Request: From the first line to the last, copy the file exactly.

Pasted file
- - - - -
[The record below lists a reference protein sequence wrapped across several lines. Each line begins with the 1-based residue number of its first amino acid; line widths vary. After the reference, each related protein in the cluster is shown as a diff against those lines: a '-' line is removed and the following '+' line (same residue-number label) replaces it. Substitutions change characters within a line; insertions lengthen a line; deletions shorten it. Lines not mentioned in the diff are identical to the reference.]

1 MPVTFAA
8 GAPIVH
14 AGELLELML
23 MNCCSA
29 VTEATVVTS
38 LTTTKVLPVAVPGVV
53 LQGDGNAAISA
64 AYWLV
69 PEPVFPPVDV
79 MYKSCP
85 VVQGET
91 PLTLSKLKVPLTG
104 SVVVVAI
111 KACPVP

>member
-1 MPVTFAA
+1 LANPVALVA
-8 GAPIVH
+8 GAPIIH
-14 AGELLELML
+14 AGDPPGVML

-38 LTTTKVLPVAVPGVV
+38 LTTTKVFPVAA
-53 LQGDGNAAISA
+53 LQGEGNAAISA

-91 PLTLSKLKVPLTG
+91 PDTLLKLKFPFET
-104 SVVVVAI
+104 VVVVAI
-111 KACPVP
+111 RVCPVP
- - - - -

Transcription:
[The record below lists a reference protein sequence wrapped across several lines. Each line begins with the 1-based residue number of its first amino acid; line widths vary. After the reference, each related protein in the cluster is shown as a diff against those lines: a '-' line is removed and the following '+' line (same residue-number label) replaces it. Substitutions change characters within a line; insertions lengthen a line; deletions shorten it. Lines not mentioned in the diff are identical to the reference.]

1 MPVTFAA
8 GAPIVH
14 AGELLELML
23 MNCCSA
29 VTEATVVTS
38 LTTTKVLPVAVPGVV
53 LQGDGNAAISA
64 AYWLV
69 PEPVFPPVDV
79 MYKSCP
85 VVQGET
91 PLTLSKLKVPLTG
104 SVVVVAI
111 KACPVP

>member
-1 MPVTFAA
+1 LANPVALVA
-8 GAPIVH
+8 GAPIIH
-14 AGELLELML
+14 AGDPPGVML

-38 LTTTKVLPVAVPGVV
+38 LTTTKVFPVAA
-53 LQGDGNAAISA
+53 LQGEGNAAISA

-91 PLTLSKLKVPLTG
+91 PDTLLKLKFPFET
-104 SVVVVAI
+104 VVVVAI
-111 KACPVP
+111 RVCPVP